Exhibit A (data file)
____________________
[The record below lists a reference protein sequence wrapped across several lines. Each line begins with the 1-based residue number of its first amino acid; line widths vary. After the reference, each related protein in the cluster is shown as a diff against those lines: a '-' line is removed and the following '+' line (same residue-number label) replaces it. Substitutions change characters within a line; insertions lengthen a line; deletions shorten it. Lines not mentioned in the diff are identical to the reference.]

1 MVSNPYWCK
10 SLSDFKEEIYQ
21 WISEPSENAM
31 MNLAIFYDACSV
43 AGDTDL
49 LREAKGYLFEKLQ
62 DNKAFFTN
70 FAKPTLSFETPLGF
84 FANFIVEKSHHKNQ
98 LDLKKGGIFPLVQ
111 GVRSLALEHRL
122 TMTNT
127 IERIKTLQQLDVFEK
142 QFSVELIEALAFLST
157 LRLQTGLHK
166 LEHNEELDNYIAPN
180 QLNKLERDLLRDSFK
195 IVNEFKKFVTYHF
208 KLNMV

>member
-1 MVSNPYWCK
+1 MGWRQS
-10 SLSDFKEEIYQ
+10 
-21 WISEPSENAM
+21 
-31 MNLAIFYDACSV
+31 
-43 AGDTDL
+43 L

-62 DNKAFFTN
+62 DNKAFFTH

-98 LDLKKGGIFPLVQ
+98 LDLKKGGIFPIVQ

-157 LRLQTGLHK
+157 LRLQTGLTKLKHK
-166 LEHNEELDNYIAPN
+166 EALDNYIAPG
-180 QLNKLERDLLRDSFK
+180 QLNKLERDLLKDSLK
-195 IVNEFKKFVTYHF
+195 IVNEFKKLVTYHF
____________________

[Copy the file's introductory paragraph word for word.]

[The record below lists a reference protein sequence wrapped across several lines. Each line begins with the 1-based residue number of its first amino acid; line widths vary. After the reference, each related protein in the cluster is shown as a diff against those lines: a '-' line is removed and the following '+' line (same residue-number label) replaces it. Substitutions change characters within a line; insertions lengthen a line; deletions shorten it. Lines not mentioned in the diff are identical to the reference.]